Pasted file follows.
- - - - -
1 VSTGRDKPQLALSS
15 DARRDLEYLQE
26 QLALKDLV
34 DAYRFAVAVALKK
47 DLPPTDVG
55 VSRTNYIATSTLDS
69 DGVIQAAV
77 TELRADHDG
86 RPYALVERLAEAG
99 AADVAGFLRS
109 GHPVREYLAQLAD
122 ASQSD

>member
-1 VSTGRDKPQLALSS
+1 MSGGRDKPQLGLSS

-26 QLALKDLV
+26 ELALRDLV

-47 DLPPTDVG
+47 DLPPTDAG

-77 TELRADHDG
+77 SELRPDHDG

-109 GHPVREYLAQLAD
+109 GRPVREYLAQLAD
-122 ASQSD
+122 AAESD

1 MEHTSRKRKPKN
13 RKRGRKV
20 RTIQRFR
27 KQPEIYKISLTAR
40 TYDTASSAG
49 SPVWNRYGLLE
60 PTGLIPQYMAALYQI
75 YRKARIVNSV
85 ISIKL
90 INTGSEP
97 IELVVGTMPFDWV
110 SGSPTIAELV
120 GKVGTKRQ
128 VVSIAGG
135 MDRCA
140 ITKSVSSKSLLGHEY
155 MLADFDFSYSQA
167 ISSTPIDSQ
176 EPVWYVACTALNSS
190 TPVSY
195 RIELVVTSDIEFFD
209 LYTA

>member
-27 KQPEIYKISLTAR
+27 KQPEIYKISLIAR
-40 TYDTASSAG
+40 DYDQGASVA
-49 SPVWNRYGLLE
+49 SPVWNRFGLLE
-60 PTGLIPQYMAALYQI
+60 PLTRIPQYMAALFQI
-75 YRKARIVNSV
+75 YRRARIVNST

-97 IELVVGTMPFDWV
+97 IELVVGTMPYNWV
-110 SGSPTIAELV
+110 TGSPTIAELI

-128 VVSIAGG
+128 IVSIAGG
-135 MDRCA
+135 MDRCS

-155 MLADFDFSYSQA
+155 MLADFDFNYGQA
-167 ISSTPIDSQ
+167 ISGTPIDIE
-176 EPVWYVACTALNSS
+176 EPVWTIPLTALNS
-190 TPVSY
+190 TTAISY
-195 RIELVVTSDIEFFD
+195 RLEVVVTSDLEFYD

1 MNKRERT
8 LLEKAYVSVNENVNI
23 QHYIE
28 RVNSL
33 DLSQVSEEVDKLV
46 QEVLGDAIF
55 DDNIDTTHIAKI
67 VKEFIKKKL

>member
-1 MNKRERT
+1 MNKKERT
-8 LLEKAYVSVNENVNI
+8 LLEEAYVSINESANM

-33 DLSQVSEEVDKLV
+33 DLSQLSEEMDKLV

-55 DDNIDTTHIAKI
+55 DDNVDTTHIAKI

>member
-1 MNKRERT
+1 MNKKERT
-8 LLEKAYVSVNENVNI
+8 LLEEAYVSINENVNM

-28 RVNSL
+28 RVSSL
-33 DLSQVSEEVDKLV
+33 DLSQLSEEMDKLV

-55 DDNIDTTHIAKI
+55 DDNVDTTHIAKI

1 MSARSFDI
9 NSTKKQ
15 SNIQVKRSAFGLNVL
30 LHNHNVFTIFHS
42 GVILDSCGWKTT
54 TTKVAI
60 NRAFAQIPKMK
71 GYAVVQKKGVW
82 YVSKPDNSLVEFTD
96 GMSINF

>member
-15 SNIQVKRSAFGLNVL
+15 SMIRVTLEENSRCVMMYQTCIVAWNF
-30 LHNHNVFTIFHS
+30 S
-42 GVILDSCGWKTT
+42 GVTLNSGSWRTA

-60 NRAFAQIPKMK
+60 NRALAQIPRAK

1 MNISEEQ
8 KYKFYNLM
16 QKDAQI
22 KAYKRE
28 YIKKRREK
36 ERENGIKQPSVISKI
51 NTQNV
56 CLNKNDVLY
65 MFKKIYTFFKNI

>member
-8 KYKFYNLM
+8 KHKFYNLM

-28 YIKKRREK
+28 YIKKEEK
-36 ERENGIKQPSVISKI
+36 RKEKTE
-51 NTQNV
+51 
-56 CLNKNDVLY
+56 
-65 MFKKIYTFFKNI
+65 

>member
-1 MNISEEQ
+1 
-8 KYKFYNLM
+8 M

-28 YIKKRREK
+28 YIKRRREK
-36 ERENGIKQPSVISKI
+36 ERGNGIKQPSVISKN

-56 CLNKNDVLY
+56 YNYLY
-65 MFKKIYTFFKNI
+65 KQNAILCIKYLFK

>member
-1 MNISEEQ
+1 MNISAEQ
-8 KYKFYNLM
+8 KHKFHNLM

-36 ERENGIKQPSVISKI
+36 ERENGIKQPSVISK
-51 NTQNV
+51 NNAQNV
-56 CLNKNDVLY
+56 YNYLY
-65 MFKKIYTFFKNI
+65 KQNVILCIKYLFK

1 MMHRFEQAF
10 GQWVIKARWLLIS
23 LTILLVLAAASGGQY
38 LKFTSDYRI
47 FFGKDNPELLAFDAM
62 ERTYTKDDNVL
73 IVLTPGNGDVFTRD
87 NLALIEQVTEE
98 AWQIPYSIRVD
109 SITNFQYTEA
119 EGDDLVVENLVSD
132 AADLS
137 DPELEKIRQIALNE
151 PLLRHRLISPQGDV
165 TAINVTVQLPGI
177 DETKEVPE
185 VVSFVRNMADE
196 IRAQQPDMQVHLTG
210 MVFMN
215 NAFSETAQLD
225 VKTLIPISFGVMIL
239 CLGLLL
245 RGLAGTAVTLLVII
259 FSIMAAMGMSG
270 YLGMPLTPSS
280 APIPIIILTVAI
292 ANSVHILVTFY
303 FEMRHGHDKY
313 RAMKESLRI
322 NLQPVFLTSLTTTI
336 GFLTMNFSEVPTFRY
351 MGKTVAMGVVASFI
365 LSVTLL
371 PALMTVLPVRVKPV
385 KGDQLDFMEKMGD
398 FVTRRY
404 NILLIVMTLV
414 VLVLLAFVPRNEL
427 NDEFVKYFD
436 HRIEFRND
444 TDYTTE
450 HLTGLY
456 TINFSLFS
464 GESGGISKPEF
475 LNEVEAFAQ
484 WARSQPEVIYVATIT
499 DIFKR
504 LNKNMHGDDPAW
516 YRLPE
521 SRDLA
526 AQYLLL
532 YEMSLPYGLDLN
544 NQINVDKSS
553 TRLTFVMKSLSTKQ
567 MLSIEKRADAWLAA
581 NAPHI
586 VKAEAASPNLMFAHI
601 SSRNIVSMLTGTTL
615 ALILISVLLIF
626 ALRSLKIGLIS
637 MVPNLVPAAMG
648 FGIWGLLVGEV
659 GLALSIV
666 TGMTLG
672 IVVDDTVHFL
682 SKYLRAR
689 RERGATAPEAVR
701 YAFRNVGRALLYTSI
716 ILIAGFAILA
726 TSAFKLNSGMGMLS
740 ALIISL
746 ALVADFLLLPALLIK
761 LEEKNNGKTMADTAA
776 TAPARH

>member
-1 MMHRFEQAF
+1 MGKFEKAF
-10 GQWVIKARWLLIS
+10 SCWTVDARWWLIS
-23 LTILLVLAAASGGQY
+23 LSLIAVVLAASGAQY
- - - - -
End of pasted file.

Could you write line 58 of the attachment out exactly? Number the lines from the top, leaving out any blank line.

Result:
+75 YRRARIVNST